It’s okay (and helpful) to talk about failure

Failure and setbacks impact us all. Resilience is what happens when we keep going in spite of these challenges.
November 18, 2021

By: Jeffrey Low

Losing track of coursework and readings. Not performing well on midterms, assignments and tests. Managing conflicting school and work commitments – and what about self-care? We all face these types of situations. And it’s okay to talk about them. In fact, discussing our problems can help us become more equipped and confident to take on whatever happens in the future.

Let’s start the conversation

Take the Student Success Quiz to check in with yourself

How are you feeling? What areas of your life as a student do you want to improve or address? Take the Student Success Quiz to get started. Then, you’ll receive tips and resources based on your results. Keep reading on this page for ways to build more resilience in your daily life.

Check out the Bounce podcast for resilience stories

If resilience is an important topic to you, we recommend checking out the Okanagan Committee’s Bounce podcast for diverse, real stories told by McMaster faculty and alumni about their experiences as students, with a vision to build campus-wide resilience. You’re not alone.

It’s not too late to improve

Dealing with academic setbacks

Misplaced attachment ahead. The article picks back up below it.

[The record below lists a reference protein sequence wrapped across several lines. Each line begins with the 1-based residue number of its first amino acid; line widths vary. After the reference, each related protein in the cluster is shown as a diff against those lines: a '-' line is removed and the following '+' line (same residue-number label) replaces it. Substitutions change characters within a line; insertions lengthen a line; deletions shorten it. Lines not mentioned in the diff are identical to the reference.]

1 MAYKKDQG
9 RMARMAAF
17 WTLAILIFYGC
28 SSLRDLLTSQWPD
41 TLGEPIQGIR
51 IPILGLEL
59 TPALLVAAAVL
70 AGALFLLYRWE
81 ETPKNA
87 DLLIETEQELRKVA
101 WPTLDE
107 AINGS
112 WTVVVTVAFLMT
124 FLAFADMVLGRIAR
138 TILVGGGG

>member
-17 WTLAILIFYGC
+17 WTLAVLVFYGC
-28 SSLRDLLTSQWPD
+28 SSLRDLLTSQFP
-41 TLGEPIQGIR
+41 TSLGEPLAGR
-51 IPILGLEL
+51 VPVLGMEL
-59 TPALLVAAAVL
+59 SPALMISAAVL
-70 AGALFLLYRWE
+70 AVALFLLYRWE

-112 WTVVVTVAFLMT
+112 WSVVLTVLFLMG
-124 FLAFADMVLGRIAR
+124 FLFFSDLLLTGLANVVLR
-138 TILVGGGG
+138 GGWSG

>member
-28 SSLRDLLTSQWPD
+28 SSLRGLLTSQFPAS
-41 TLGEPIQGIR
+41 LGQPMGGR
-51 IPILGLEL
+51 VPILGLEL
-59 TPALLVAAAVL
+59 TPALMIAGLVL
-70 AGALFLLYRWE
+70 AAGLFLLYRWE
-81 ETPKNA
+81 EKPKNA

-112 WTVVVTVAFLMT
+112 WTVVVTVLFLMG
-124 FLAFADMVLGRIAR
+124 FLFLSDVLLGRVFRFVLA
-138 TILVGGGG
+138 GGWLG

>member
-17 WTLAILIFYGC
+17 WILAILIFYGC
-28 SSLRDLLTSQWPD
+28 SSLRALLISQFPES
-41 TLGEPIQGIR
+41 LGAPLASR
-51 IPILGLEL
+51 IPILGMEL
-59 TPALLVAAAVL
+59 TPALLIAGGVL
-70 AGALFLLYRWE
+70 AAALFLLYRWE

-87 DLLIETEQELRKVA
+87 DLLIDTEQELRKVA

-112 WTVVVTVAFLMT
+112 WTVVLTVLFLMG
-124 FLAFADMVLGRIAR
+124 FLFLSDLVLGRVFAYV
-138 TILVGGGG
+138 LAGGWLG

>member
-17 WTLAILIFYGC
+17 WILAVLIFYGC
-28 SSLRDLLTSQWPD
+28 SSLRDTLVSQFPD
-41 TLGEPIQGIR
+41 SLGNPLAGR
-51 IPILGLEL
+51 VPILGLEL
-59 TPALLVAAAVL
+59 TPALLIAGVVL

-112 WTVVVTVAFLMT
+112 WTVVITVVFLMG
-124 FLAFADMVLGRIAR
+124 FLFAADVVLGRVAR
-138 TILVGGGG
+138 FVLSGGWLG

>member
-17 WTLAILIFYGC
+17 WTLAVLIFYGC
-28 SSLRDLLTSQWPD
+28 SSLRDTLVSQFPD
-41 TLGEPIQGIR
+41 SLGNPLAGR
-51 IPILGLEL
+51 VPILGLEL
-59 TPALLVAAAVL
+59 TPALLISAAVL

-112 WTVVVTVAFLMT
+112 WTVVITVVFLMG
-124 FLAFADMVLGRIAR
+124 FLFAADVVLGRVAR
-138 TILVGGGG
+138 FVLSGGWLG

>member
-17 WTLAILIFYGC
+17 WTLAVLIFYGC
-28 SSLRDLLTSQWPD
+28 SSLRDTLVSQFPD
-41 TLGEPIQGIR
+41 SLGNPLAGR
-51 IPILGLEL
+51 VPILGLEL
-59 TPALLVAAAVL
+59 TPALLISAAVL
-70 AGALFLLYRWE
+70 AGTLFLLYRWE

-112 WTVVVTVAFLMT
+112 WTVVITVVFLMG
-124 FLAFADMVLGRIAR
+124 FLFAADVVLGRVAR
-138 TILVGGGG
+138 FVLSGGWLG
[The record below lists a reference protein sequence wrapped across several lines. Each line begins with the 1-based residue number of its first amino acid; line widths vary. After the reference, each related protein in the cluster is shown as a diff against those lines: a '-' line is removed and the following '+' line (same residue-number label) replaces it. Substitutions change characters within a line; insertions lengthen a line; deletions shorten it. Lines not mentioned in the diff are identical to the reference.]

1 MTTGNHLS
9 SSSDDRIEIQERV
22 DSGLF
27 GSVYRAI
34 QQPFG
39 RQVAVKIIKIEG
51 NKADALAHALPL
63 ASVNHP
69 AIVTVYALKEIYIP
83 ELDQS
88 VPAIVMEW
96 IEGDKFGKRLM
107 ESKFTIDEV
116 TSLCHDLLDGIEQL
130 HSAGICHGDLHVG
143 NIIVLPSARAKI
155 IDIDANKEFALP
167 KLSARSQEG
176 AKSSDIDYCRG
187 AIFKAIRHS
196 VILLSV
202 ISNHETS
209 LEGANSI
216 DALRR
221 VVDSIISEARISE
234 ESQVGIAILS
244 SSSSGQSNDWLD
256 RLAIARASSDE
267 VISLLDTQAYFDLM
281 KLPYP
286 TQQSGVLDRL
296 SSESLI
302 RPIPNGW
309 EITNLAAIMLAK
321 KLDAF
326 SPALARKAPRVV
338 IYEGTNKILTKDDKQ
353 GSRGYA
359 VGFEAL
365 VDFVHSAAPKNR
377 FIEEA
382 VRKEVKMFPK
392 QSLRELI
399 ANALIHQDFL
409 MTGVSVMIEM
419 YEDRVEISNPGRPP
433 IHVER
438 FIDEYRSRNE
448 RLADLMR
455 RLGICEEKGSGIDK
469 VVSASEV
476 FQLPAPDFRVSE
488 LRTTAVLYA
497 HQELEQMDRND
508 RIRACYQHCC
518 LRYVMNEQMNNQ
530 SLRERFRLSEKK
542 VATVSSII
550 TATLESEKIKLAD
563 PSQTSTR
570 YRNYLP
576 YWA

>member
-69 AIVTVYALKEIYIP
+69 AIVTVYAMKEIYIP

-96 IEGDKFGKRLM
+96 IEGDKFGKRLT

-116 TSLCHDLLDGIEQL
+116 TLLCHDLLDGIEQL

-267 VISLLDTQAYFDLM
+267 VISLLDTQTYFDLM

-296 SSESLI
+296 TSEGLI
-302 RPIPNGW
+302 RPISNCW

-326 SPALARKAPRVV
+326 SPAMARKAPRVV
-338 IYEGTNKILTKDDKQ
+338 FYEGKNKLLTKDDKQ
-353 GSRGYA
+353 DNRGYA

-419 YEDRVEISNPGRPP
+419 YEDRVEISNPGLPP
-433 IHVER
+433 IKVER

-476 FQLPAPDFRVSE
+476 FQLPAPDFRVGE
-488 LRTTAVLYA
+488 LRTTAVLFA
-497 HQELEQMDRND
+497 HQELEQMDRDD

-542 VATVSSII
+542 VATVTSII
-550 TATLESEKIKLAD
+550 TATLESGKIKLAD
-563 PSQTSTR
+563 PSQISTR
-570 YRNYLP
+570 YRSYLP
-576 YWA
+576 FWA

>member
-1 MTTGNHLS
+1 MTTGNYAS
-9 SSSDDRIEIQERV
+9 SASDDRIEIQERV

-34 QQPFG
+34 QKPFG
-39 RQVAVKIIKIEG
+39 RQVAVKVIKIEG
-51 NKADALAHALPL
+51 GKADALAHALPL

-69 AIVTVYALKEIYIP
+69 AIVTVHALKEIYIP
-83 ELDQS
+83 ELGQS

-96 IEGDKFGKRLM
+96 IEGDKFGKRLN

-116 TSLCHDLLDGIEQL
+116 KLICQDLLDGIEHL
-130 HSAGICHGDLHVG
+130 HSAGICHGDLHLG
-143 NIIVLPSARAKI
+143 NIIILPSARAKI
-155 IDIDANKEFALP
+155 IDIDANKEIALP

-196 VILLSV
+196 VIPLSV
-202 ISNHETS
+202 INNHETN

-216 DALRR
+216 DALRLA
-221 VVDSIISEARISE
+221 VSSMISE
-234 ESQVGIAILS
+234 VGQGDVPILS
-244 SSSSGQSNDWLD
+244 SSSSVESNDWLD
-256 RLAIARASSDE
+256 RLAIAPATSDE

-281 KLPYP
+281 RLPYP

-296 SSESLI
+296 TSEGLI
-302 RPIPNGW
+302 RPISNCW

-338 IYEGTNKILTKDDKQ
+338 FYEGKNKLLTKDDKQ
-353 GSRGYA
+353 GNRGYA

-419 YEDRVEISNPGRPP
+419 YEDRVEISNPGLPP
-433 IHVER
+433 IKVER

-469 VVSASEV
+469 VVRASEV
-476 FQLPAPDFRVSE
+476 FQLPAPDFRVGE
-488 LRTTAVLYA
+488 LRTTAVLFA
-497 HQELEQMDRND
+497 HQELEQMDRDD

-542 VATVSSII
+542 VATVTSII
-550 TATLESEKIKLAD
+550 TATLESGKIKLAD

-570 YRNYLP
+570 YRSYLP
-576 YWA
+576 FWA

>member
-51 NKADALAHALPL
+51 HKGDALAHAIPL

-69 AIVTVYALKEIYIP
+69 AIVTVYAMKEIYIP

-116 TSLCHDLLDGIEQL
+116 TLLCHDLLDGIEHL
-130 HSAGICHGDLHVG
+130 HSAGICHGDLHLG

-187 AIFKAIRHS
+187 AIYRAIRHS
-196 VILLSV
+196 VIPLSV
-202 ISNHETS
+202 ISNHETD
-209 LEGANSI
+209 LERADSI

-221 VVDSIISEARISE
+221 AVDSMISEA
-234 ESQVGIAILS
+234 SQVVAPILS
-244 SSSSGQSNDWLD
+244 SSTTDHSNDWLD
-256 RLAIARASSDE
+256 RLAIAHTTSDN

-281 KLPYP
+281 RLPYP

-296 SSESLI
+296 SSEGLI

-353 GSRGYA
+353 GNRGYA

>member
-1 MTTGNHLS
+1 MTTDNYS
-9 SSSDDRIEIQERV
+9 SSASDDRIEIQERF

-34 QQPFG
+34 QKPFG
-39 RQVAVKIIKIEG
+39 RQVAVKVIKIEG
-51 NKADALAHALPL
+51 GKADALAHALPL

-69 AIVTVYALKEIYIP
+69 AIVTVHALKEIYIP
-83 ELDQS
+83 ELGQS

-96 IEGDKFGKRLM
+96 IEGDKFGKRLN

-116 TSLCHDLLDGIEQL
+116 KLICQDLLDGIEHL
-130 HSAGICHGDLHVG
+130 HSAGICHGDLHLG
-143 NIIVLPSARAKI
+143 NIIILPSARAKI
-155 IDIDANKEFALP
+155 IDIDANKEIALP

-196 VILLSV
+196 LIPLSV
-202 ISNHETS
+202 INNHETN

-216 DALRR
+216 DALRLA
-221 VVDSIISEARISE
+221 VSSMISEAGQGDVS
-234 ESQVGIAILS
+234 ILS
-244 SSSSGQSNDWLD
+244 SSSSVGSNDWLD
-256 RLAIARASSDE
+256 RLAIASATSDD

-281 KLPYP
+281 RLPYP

Developing your academic skills can help you get back on track. Plus, it can help you think ahead so you can take on that test, essay or group project with more confidence. Keep reading to discover skill-specific resources and tips to help you succeed.

Academic Skills Animated Series

Tip sheets (LibGuides)

Dealing with career pressures and managing work

When it comes to your career and professional life, know that you don’t have to have everything figured out. It’s okay to change your mind, no matter where you are in your career journey. The fact is, being open to new and unexpected opportunities is an important part of the career planning process. This is a crucial component in the Planned Happenstance theory, as developed by John Krumboltz, Al Levin and Kathleen Mitchell.

Try the Career Planning Notebook to keep track of your options, progress and any changes that you might make in your developing career plan.